The idea is that if you're playing music with adult lyrics and your young kids walk in, the helpful home will know and react accordingly. And what about that other feature that's totemic right now, privacy?

"An area we think has to evolve is the privacy model to go along with it. Right? Because the truth is that communal experience is key from a privacy standpoint as well. One of the things that we've been spending a lot of time on is how do we we rethink the privacy model. Google I/O saw announcements of our first set of privacy commitments, of what we believe Google Nest is going to stand for from a privacy standpoint. The goal was to really simplify how we talk about these things. So we want to provide a lot of clear transparency about it."

Google Nest Hub and Nest Hub Max.

Google

Of course, having ambient computing may mean different levels of privacy are acceptable to different family members, visitors, friends.

In the meantime, does the advancement of gadgets and technology mean that in the future we'll see, for instance, a microphone on the Nest Thermostat?

"No, actually, I actually think this level of integration allows us to do exactly not that. Putting a microphone on a thermostat, I actually don't think makes any sense. What makes more sense is putting a Nest Hub or a Google Home Mini in a different room, where you interact with the products and that's where the devices should connect together. If you think about it, the portfolio of products we have is tremendous. We have seven different categories in 20 or so products. I think the next evolution of the home is going to be how these devices interface together logically for the consumer. Right now, the industry is like, oh, let's put a microphone in every product, like a washing machine, say. Why? It doesn't really make sense. So, in my mind, I want us to step back. The lens I want to take is, what does the home need? If I were to design the ultimate home from scratch? How would you design it? It would not be putting 60 microphones in people's houses. And so, rather than us saying, I better put a display on my thermostat, let's see what people are asking for, what do they care about when it comes to thermostats, like, how do I save energy? That's the user goal."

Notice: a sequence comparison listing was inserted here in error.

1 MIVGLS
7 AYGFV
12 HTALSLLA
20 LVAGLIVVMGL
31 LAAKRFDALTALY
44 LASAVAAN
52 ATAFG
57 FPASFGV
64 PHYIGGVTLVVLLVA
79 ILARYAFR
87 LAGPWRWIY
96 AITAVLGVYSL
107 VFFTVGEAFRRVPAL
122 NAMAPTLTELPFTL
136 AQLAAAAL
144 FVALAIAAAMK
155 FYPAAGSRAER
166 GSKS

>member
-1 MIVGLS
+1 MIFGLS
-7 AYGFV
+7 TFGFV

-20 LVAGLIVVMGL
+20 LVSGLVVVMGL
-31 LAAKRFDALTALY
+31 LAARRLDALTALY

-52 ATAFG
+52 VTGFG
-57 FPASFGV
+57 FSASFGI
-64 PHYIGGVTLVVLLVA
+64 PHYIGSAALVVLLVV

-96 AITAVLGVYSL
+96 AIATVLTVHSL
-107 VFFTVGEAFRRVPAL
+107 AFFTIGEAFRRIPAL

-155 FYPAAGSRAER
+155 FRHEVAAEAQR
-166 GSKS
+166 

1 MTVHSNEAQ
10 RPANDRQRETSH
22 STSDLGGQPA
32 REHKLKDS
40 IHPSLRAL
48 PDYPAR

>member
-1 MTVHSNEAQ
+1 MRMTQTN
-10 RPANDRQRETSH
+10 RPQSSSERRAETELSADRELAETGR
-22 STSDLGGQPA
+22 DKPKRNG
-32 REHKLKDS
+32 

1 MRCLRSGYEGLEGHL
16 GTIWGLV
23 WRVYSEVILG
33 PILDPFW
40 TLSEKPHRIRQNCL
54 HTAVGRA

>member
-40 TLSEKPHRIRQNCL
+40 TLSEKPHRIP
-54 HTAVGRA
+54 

Nest Cam IQ, trying to look cute on a pile of books

Nest

How about the way different brands and systems talk to each other? After all, there's still no way for Siri to control Nest gadgets, for instance.

"We make it very complicated for device manufacturers to interface with the different systems out there. I am optimistic that we can fix this. It is very similar to the early days of the web. You had to build your website to work with Internet Explorer, Google Chrome, Firefox, and other different web browsers out there. What ended up happening was that it actually the industry said, 'Wait a second, this is not a very smart model, let's standardize the pieces that actually simplify integration with all the different websites out there world today. I'm hopeful we'll come to the same conclusion here. The truth is like we need to make it so easy that any assistant can actually interface with any device. And we want to make it easy for Philips Hue or TP Link, smart plugs, whatever."

It's an inspiring thought, and certainly, one that could make the home much smarter – and more helpful.

__________

Follow me on Instagram, davidphelantech and Twitter, @davidphelan2009

More on Forbes

Apple Card To Launch In The U.S. Soon. But When, And Where's Next?

Apple Unveils 20 Of 59 New Emoji For World Emoji Day, Including One You're Going To Use Non-Stop